What we can construct is a kind of advance dead reckoning system, where we use accelerometers to figure out acceleration and hence velocity and distance traveled over time. Add gyroscopes to this mix and we keep track of orientation as well, which is important to know if you want to determine your position. You can’t know your position if you only know distance traveled but not which direction you took. All of this combined is called an Inertial Navigation System (INS). Inertial Navigation Systems are widely used in missiles, aircraft, spacecrafts and even ships.

Of course with any system based on dead reckoning, inaccuracies will build up over time. INS systems are no exception.

That is why you still need a Star Tracker to correct your position occasionally. Or if you were more primitive you’d use a sextant.

Navigation Using Electronic Sensors

The instruments I’ve shown thus far are mainly large scale mechanical and optical devices, where you can clearly see what is going on. Of course this isn’t how navigation is done in modern equipment. Back in the 60s and 70s these devices were still rather large and clunky electromechanical devices.

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An electro-mechanical gyroscope from an old aircraft. On the right you see the front display of a navigation ball, helping the pilot figure out the orientation of his aircraft. These were intricate and sophisticated electro-mechanical devices, but obsolete today.

Today however these instruments have been replaced by tiny electronic sensors, which can easily fit into a modern smartphone. Here are examples of some breakout boards from Sparkfun, which contains tiny sensors containing magnetometers, accelerometers and gyroscopes.

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Three different breakout boards, from the left: a magnetometer, combined magnetometer and 3 axis accelerometers and finally a board with a chip combinig everything: magnetometer, accelerometers and gyroscopes. The coin is to given an idea of how tiny these chips are.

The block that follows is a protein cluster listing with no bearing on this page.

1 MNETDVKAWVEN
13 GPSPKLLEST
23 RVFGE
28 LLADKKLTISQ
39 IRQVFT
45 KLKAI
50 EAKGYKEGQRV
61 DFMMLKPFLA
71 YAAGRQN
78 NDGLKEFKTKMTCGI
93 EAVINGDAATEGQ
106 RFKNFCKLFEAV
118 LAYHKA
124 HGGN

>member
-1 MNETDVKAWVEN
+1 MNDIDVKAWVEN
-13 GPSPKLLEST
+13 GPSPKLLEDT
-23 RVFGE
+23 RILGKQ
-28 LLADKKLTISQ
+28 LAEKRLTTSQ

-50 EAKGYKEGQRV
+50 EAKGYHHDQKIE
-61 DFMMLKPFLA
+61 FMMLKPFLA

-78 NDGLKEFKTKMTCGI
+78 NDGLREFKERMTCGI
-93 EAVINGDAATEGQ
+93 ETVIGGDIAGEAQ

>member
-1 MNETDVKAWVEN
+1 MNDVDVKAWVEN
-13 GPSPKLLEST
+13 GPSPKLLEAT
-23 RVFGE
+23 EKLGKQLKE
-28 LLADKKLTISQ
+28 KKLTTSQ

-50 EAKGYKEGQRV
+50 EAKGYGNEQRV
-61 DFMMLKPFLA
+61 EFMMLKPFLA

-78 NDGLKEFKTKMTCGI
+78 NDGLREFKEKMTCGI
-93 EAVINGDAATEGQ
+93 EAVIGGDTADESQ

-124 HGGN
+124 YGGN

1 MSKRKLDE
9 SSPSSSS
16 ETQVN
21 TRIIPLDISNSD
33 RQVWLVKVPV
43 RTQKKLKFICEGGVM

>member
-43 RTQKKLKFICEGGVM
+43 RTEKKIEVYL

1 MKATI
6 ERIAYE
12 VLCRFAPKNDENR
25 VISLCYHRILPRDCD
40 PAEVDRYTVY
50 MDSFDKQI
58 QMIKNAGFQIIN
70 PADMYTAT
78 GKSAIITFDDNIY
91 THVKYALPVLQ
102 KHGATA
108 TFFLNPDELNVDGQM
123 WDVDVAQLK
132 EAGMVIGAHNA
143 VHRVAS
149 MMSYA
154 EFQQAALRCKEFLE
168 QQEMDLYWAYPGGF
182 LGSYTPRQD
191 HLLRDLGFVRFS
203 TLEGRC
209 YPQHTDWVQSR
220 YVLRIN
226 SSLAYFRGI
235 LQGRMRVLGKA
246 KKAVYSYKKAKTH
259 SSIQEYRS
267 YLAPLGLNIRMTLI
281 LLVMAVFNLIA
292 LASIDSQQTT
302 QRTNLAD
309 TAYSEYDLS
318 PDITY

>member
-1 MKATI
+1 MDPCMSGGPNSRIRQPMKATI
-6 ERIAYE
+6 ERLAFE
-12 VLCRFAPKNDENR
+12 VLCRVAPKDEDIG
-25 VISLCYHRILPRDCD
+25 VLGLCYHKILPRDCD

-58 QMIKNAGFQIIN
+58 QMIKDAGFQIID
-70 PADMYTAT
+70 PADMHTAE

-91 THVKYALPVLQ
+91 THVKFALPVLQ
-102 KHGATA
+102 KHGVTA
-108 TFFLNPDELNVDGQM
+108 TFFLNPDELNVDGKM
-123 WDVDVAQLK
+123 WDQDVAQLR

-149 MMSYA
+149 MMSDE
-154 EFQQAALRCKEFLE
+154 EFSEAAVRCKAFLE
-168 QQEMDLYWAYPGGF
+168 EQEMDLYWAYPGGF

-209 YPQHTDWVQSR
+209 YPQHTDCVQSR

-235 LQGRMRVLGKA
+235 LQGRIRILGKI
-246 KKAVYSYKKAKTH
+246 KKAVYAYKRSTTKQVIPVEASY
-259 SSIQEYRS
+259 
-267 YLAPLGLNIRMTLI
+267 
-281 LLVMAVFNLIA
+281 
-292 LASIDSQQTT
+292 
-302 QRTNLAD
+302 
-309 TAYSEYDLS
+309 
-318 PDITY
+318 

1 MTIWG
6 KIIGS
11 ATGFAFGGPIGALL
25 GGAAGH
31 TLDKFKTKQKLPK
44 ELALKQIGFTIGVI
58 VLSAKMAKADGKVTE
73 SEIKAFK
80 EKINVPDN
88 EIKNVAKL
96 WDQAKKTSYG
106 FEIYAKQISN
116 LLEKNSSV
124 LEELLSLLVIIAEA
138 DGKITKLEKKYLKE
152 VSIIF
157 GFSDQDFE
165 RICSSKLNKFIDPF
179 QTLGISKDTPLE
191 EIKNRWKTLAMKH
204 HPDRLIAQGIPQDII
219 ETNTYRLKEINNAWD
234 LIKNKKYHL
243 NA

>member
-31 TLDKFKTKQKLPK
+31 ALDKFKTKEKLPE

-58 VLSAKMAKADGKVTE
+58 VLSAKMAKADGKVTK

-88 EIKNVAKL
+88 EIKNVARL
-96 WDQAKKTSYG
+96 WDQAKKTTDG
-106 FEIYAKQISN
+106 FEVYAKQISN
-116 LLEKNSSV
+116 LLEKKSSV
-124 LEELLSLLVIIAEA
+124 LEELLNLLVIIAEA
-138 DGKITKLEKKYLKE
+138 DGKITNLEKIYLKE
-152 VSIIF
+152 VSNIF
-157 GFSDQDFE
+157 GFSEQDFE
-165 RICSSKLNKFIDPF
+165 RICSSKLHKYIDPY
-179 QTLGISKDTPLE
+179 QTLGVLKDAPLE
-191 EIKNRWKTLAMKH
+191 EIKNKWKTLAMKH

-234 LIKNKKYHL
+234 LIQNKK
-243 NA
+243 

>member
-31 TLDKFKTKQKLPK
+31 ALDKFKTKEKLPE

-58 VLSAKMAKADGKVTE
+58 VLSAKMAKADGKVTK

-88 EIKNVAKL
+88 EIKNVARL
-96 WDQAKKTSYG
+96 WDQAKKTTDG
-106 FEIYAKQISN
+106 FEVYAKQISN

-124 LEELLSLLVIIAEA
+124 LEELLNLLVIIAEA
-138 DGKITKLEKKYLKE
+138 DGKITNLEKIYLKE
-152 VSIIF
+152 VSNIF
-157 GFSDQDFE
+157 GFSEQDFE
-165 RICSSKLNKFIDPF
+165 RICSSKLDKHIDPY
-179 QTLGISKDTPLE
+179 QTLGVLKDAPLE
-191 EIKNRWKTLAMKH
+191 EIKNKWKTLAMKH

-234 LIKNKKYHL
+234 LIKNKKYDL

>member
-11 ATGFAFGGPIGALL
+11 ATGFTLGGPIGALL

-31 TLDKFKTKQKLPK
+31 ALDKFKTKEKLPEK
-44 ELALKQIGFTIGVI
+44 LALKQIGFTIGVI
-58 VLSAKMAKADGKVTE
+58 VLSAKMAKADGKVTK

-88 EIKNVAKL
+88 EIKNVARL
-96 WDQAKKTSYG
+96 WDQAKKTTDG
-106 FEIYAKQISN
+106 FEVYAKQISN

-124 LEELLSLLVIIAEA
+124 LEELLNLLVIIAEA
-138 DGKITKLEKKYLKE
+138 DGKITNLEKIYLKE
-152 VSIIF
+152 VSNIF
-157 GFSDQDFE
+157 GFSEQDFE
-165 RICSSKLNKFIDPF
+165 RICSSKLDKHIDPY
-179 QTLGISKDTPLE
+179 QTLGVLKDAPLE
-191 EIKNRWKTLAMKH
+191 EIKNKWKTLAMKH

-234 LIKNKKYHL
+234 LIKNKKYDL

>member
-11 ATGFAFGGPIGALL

A magnetometer is basically a sensor which can sense a magnetic field. Together with a 3 axis accelerometers it can be used to create an electronic compass. This is one of the reasons why today it makes more sense to talk about sensors rather than specifically about particular instruments. As we tend to just read raw data and feed it to a micro-controller (small computer). It is the software running on the micro-controller which really decides what kind of instrument we have.

Micro-controllers have become so small and cheap that, one doesn’t built special purpose devices to the same degree. E.g. two decades ago I might have built an electronic circuit made up of transistors and capacitors to make a light emitting diode pulse or blink. Today I might instead just attach the diode to a tiny micro-controller which I program to make the light emitting diode pulse or blink. One could thus say that software is in many ways replacing purpose built electro-mechanical instruments of the past.


While we have lots of different of very looking equipment, used to look at different kinds of objects, they are all based on the same principles. Almost all navigation or position finding is based on finding angles, as we can more easily measure those than actual distances. By knowing either multiple angles or an angle and a distance, we can find a third unknown distance.

Whenever we find an angle we need to have some kind of reference to find it, which could be based on gravity, aligning with the horizon, magnetic north or simply finding angles between two arbitrary known objects.

These angle measurements are not always easy to perform continuously, so we supplement our navigation and position finding with various forms of dead reckoning. That is keeping track of our current direction and speed to calculate and estimate of current location.

Geek dad, living in Oslo, Norway with passion for UX, Julia programming, science, teaching, reading and writing.